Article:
Below is a list of the terms that you need to know related to The Patient Protection and Affordable Care Act, better known as Obamacare. Additional terms will be added to this "Obamacare glossary" over time.
Abbreviation for the Patient Protection and Affordable Care Act, sometimes referred to simply as the Affordable Care Act or Obamacare.
An estimate of average costs for covered benefits that a qualified health plan (QHP) will cover. For example, if a health plan has an actuarial value of 70%, on average, a consumer would be responsible for paying out-of-pocket for 30% of the total costs of all covered benefits provided by the health plan and the health insurance company would pay the remaining 70%. Your own costs may be more or less, depending on how much care you need over the benefit period
Advance Premium Tax Credit (APTC)
A premium tax credit that can reduce your monthly health insurance premium. Only available when you apply for coverage in the Health Insurance Marketplace.
Affordable Care Act
see ACA above
Under the ACA, assisters and navigators are entities can help people understand the new health coverage options, and provide information on how health insurance shoppers can select and enroll in a marketplace health plan. They work closely with the Federal Health Insurance Marketplace (or state marketplace) but will also be knowledgeable about other coverage options, such as Medicare, Medicaid and the Children's Health Insurance Program (CHIP). Assisters are not licensed on behalf of a regulatory agency such as the state department of insurance, and are not permitted to suggest which plans a health insurance shopper should choose.
Typically the least expensive of the 4 metal level health plans established by Obamacare. Bronze plans on average cover 60% of the subscribers out-of-pocket costs.
Catastrophic Health Plan
A health plan available on healthcare marketplaces that covers all 10 essential health benefits required by the ACA but only certain types of expensive care, such as hospital visits. Under the ACA only those health insurance shoppers under age 30 or those who cannot find affordable coverage –by meeting specific criteria — can buy catastrophic coverage and still meet the individual mandate.
Cost Sharing Subsidy
Under the Affordable Care Act (ACA), low-income families, with household income between 100% of 250% of Federal Poverty Level (FPL), may be eligible for financial help to pay for out-of-pocket health care costs. Cost-sharing subsidies lower a families out-of-pocket costs by capping out-of-pocket costs at a lower limit than what they would be otherwise.
Qualified Health Plans are offered in four different tiers, or "metal levels". The tiers—bronze, silver, gold, and platinum — are based on how generous the plan is for the benefits and services covered. Bronze plans will have the lowest premiums, but the individual's share of costs, such as deductibles and copayments, will be higher. Platinum plans will have the highest premiums, but fewer additional costs for consumers. Bronze plans have an actuarial value of 60% meaning that they are on average attended on covering 60% of the policyholder's healthcare costs. Silver plans cover 70%, Gold Plans 80% and Platinum plans 90%.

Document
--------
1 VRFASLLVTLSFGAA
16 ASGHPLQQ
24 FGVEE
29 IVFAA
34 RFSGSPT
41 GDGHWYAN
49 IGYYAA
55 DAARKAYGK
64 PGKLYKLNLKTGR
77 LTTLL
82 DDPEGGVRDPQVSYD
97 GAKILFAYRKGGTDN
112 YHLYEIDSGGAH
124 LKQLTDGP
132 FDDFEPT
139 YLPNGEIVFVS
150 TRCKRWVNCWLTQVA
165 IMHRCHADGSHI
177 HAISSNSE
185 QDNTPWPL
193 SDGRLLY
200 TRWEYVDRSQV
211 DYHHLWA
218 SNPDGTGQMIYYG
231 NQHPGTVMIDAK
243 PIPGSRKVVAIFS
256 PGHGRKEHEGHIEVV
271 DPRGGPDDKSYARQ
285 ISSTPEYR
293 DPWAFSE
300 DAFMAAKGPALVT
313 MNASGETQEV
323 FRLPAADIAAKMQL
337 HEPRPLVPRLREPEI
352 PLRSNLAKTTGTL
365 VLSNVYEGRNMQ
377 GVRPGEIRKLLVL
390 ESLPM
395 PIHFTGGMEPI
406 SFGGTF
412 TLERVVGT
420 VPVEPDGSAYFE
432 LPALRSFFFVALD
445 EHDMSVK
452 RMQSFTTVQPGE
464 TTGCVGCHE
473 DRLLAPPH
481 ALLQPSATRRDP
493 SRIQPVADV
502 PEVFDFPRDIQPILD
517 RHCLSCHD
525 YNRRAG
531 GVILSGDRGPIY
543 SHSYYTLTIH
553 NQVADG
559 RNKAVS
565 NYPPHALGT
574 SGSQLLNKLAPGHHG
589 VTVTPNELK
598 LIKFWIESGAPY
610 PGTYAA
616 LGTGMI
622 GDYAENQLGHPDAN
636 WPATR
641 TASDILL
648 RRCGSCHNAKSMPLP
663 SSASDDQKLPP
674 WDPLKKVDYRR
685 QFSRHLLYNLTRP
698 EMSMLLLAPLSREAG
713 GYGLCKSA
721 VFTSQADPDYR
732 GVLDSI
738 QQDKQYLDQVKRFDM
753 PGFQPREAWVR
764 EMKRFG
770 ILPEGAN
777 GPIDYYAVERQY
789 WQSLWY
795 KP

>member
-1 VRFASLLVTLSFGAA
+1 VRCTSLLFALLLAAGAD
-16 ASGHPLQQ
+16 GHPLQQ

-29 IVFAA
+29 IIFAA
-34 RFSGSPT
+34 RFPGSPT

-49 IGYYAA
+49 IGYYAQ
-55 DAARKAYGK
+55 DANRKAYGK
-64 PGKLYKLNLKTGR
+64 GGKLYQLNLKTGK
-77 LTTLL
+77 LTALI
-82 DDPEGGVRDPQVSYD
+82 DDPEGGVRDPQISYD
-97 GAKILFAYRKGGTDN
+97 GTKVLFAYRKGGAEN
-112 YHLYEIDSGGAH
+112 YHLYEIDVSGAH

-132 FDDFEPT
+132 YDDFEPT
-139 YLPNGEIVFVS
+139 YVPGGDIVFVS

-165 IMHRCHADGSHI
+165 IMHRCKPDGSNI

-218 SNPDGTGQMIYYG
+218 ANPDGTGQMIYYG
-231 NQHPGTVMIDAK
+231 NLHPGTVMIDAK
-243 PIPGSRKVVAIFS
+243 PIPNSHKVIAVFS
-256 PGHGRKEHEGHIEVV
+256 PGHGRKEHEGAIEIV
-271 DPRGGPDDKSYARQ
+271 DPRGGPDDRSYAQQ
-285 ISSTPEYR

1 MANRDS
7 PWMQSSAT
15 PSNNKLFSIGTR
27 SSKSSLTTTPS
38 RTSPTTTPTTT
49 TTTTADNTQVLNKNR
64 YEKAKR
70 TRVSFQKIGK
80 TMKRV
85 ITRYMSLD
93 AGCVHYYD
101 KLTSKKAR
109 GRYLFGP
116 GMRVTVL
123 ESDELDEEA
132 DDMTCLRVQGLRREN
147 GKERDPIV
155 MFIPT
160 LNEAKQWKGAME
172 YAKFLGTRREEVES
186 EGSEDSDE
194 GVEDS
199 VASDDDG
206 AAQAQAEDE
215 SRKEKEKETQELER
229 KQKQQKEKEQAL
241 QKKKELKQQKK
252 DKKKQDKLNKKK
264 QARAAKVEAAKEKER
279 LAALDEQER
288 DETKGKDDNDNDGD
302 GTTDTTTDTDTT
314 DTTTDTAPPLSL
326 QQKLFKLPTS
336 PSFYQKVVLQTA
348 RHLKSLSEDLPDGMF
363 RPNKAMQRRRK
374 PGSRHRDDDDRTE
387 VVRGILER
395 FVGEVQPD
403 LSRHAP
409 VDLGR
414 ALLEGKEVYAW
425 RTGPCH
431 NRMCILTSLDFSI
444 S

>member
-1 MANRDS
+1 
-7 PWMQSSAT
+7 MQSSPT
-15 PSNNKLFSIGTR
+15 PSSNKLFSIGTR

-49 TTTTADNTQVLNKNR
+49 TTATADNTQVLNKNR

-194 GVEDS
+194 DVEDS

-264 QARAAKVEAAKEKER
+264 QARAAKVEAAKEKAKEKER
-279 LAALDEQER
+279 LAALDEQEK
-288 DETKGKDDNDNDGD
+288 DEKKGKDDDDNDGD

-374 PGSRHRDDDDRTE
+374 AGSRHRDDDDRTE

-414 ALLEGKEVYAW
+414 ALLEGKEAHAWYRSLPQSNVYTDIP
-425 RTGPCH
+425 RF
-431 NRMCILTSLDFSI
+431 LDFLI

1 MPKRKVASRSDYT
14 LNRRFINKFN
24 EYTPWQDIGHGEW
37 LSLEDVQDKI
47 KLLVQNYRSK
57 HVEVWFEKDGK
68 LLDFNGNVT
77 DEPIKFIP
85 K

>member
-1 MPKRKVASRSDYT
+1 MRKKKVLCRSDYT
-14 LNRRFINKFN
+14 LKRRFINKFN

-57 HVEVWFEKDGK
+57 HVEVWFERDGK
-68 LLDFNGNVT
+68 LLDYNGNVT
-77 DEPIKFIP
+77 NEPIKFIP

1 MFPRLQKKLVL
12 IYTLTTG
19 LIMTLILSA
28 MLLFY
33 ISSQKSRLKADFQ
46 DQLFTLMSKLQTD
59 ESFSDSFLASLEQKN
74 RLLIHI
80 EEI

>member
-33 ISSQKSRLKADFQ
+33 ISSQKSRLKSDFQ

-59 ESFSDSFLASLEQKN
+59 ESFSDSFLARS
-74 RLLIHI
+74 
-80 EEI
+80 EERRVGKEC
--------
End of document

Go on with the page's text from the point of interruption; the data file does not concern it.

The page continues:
An individual who is eligible to receive benefits from both Medicare and Medicaid.
Short for Essential Health Benefits. See below
Employer Sponsored Health Coverage
Health coverage an individual or family gets through his or her (or a spouse's) job. This coverage can be as either an active or retired employee.
Essential Health Benefits
Basic health care services that qualified health plans will be required to include in individual and small group health plans as of 2014. This list of ten essential benefits includes
- Ambulatory Services
- Emergency Services
- Maternity & Newborn Care
- Mental Health & Substance Abuse Treatment
- Prescription Drugs
- Rehabilitation Services & Devices
- Laboratory Services
- Preventative & Wellness Services & Chronic Disease Mgmt.
- Pediatric Services (incl. Dental & Vision)
Sometimes referred to as EHB
Federal Poverty Level (FPL)
A measure of household income issued annually by the U.S. Department of Health and Human Services. As it relates to Obamacare, Federal poverty level is used to determine a health insurance shoppers eligibility for and magnitude of income based subsidies. It is also used to determine eligibility for free or low cost healthcare programs such as Medicaid or CHIP. 2015 Federal Poverty Level Chart
Health insurance plans that were in place before Obamacare was signed into law on March 23, 2010. Grandfathered plans do not need to comply with all the rules of the ACA but over time, grandfathered plans will be phased out and lose their "grandfathered" status and be required to comply with all the requirements set forth in the Affordable Care Act.
Health Care Law
A general term for the major health policy changes put in place by the Patient Protection and Affordable Care Act, which was signed into law in March of 2010. This term is generally synonymous with ACA, Affordable Care Act, PPACA, and Health Care Reform. It puts into law strong consumer protections, requires certain levels of minimum benefits, provides new coverage options and has tools to help you make informed choices about your health coverage.